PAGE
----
The latest reports on Engineering and Physics education in the UK are here

25th Nov 2014, 13:36
Getting a Science or Engineering degree or qualification is not easy - and I don't believe it ever was. So that could be a discouragement when comparing the possibilities of a degree in some other subject which can allow obtaining a good job in some other area. A further complication in engineering is that it appears that having got a good degree, there's a reasonable chance that because the graduate has demonstrated the capability of thinking, other areas such as banking offer much larger salaries to new graduates than engineering companies - I know of two cases where this happened.

Many years ago, I was visiting another Plessey establishment. One of the managers that I knew there was telling me how hard it was to get radio engineers 'because there aren't any around'. He was a bit upset when I told him 'there are plenty of radio engineers around, but very few prepared to work for the miserable salary you offer them!'

25th Nov 2014, 14:36
There is a deep failure to understand efficiency - You must pay me 50% than the cheapest guy, but I will make your company 100% more money than him.

..and if it's one thing good engineers do understand, it's efficiency.

25th Nov 2014, 15:25
It's all very simple according to Turkish President Erdogan here (http://www.bbc.com/news/world-europe-30183711): "You cannot put women and men on an equal footing," he told a meeting in Istanbul. "It is against nature."

Of course, you and I both could spend all day (or until the cows come home) discussing the merits of women engineers. Or catch up on more serious issues like having a few more beers... :E

25th Nov 2014, 18:01
In the absence of Slasher, my I assume - however briefly - his rle in such matters and, sexist bastard that I am, post a picture of an 'engineer' we'd all like to work on our motors ?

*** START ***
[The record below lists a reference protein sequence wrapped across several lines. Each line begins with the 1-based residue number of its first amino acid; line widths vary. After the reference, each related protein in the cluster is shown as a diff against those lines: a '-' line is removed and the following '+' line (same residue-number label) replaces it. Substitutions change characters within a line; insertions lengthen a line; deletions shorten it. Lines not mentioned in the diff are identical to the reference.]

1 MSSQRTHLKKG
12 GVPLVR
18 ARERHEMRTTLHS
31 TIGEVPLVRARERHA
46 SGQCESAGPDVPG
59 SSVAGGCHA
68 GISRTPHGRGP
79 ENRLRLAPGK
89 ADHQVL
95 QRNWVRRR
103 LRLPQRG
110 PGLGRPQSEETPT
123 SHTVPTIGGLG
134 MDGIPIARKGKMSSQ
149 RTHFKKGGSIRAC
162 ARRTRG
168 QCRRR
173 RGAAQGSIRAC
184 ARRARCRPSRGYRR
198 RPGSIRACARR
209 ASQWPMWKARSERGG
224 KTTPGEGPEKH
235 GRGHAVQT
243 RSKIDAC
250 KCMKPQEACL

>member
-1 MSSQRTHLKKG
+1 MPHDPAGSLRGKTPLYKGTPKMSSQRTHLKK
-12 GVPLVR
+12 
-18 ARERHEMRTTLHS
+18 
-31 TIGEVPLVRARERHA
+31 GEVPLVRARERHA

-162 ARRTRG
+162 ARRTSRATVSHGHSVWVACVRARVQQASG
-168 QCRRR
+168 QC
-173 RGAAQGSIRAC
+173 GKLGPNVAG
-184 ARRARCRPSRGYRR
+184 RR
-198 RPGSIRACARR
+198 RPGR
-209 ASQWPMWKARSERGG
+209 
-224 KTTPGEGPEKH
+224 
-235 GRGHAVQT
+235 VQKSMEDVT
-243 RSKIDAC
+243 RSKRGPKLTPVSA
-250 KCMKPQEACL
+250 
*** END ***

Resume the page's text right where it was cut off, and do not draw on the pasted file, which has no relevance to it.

25th Nov 2014, 18:20
The grease nipples need some attention.

25th Nov 2014, 18:23
'Strewth, she's cutting a perfectly serviceable hose and her nails wouldn't let her anywhere near a motor with an implement in her hand!

After an excellent landing etc...

25th Nov 2014, 18:45
True female engineers are far more sexy than those brainless items posted.

One of our ladys told one of the product customer managers which then got passed along to the customer as he didn't have a clue, that she had a crack in her flange which she was just getting a 3G gusset weld applied to it, then heat treated for 4 hours until she reached her eutectic point. Then it would be delivered.

Where as what she was doing was heat soaking it because it was slightly out of tolerance on a large dimension. So she instantly knew just to heat the thing to get it in. Thus saving a f'ing fortune.

Buy the time the customer engineering team had stopped laughing at the explanation it was already on a boat going to some poo hole in Africa. And as the local temp was 30 degrees all year it would have been cockon dimensions when fitted. Unlike if it had been measured in -3 deg after sitting in the yard then measured and been spot on.

25th Nov 2014, 21:07
We had a very good looking blonde Swedish young lady writing test programs - which she was extremely good at - because she couldn't get a job in her chosen field of astro-physics.....in which she had both a Masters degree and a Doctorate!

She was good enough looking that I suspect she could have made more modelling for Playboy....

25th Nov 2014, 21:21
When I started work in the UK for GM, the only females in the place were secretaries, typists and 'tracers'. The tracers worked in the drawing office but were only allowed to copy existing drawings and/or add lettering/titles to drawings - no original design work was allowed.

Then when I moved to work in Denmark I found myself working shoulder to shoulder with female engineers and technical sales engineers - and the technicians were female, too.

I learned a lot (of respect) through that experience.

There was only one girl in our year at university (and possibly only one during three years).